Ruth Sippel (2018) concluded that farming is considered as contributing to the national character. Cockfield and Courtenay Botterill (2012) came to a similar conclusion after a random survey of people from major cities, inner regional, outer regional or remote and very remote areas. The survey, conducted by way of telephone, canvassed attitudes towards rural industries and people. What was found was support for the decline in the “countrymindedness” proposition, (where ‘country-mindness equates to the salt of the earth’ characteristics of rural residents) but there was strong belief in family farming methods in particular and for the importance of agriculture in general.
Studies show a declining fortune in agriculture has significantly impacted rural communities that are highly dependent on agricultural prosperity. For example, the Federation Shire has experienced a steady decline in population which is reflected with a decline in manufacturing (Economy.id). Many small communities are expressing declining populations, infrastructure, loss of services and employment opportunities, as well as declining political influence (Alston, 2002). Erosion of service infrastructure, the closure of schools and hospitals, a withdrawal of government and non-government services, for example banks and health providers, a decline in employment opportunities and a rise in debt levels. Responses to rural community hardships have not been sympathetic, for example in 1998, the Executive Director of the Australian Bureau of Agriculture and Resource Economics (ABARES) the government agency on rural economics, recommended that family farms facing hardships should seek out welfare and counselling and then sell their farm ((Pritchard et al., 2007).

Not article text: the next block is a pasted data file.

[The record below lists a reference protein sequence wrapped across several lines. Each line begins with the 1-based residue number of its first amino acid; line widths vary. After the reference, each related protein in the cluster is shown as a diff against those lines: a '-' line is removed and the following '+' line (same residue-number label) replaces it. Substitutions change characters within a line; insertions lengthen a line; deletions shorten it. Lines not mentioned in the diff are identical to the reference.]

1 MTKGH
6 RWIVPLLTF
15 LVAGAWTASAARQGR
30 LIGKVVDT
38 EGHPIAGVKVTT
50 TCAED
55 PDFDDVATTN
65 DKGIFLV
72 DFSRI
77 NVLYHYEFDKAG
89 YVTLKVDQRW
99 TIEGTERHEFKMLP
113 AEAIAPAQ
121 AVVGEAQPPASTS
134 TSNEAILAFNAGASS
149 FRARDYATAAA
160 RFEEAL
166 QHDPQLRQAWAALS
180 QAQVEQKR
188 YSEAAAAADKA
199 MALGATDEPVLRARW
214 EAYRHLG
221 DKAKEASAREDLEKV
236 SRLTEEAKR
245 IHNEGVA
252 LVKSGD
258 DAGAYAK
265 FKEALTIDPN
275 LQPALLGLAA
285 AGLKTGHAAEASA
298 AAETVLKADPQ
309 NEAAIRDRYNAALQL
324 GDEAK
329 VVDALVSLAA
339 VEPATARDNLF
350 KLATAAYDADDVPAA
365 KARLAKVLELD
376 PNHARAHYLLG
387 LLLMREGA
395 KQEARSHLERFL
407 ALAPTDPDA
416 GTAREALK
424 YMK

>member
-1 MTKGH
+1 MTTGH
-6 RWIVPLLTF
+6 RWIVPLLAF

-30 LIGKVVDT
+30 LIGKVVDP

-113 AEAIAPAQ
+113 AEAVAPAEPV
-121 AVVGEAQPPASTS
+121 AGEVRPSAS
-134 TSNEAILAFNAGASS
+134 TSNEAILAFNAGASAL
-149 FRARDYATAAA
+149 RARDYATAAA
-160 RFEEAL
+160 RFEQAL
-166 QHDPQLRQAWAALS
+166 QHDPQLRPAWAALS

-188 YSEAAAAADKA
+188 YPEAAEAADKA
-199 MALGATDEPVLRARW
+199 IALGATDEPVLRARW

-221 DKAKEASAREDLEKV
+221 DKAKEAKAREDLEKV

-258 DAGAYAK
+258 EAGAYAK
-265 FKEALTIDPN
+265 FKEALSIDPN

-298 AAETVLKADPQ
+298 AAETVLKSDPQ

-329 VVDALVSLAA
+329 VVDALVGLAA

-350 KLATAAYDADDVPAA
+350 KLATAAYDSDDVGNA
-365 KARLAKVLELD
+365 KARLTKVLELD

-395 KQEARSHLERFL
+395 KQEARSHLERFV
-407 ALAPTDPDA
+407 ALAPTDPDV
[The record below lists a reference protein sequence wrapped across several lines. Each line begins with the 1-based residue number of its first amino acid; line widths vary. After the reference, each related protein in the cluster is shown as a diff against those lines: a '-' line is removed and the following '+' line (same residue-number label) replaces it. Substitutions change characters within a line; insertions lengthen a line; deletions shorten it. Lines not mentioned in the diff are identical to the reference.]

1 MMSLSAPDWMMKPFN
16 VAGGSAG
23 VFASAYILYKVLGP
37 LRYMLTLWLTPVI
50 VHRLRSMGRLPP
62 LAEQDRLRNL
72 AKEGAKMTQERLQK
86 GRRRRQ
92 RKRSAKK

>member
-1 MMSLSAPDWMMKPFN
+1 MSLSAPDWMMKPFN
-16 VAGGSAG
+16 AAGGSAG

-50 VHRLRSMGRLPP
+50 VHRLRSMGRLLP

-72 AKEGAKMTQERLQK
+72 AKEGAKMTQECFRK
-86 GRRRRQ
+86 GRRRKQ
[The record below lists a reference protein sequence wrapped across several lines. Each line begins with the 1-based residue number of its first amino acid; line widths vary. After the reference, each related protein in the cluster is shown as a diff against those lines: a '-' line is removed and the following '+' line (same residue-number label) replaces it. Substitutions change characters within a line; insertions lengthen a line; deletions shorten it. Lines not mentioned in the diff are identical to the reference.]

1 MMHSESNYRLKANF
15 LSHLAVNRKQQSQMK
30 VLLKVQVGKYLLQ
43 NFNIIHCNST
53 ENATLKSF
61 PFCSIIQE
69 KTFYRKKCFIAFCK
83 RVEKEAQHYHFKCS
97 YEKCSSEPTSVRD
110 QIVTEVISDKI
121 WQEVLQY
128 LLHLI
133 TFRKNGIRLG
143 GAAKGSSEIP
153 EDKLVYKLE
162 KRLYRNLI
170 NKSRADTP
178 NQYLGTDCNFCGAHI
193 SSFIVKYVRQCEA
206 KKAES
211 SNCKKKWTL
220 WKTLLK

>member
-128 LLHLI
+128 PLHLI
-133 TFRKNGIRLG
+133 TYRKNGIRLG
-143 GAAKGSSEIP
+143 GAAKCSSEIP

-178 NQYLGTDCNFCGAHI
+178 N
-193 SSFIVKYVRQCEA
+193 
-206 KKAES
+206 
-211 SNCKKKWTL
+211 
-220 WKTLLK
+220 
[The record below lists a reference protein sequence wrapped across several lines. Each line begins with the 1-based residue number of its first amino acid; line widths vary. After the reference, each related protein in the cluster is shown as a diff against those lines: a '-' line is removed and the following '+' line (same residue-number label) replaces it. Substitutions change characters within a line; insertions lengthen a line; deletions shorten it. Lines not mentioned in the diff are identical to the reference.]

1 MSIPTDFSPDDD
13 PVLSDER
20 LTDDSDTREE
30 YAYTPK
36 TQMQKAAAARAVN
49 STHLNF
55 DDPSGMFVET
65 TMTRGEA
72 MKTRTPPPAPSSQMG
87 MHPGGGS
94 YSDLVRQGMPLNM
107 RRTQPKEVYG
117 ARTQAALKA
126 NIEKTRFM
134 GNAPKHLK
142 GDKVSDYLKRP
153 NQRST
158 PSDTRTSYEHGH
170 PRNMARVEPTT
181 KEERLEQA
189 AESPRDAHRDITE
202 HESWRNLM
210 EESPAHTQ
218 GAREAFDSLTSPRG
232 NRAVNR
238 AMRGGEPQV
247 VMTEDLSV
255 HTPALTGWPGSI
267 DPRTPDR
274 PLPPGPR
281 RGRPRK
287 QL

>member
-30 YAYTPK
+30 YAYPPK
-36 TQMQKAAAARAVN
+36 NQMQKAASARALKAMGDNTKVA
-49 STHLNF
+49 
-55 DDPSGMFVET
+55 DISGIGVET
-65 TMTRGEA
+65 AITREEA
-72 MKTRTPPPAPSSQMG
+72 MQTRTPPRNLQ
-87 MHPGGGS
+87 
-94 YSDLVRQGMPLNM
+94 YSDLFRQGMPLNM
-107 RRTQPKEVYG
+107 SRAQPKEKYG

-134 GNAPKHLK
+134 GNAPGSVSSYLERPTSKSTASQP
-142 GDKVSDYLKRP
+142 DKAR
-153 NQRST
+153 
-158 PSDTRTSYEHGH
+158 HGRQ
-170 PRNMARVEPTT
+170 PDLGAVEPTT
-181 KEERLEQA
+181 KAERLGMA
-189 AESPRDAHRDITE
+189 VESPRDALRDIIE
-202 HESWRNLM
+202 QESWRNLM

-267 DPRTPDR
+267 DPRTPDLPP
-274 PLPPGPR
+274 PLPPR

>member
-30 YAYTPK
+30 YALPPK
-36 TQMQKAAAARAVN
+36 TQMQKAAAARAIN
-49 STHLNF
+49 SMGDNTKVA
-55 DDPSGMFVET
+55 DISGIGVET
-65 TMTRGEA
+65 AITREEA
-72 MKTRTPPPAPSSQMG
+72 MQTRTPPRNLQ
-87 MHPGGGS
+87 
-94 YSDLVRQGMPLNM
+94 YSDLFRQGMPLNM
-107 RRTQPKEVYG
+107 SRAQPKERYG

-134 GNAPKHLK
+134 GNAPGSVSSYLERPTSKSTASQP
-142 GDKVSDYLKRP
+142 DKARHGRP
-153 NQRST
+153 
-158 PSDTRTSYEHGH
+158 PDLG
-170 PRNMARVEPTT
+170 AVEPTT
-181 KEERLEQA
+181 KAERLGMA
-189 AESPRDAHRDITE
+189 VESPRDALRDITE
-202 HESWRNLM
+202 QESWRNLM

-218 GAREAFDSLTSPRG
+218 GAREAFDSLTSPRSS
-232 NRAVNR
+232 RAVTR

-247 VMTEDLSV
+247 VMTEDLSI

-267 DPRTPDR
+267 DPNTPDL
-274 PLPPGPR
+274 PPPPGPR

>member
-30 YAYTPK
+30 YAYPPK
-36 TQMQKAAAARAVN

While the literature to date reveals that an aging population and the on-going drought are critical factors in the decline of rural communities, there is little data on how people in these agricultural communities perceive the extent and effects of corporate farming in their region.
Land ownership changes include both ‘asset switching’ (one large corporate owner replacing another) and ‘corporatisation of agriculture’ (a large corporate owner replacing a family farm). When investors such as Macquarie Group, Westchester Agricultural Asset Management and Hassad Food purchased, and now control, 11% of the total non-urban land in Warren Shire, research shows there were three types of responses by locals – acceptance, accommodation or feeling of unease (Sippel et al., 2017). The acceptance, or not, of these new landowners depends on community perception of ‘good corporate citizenship’ – that is, their willingness to make financial contributions to the community by way of maintaining local employment and the making of charitable donations.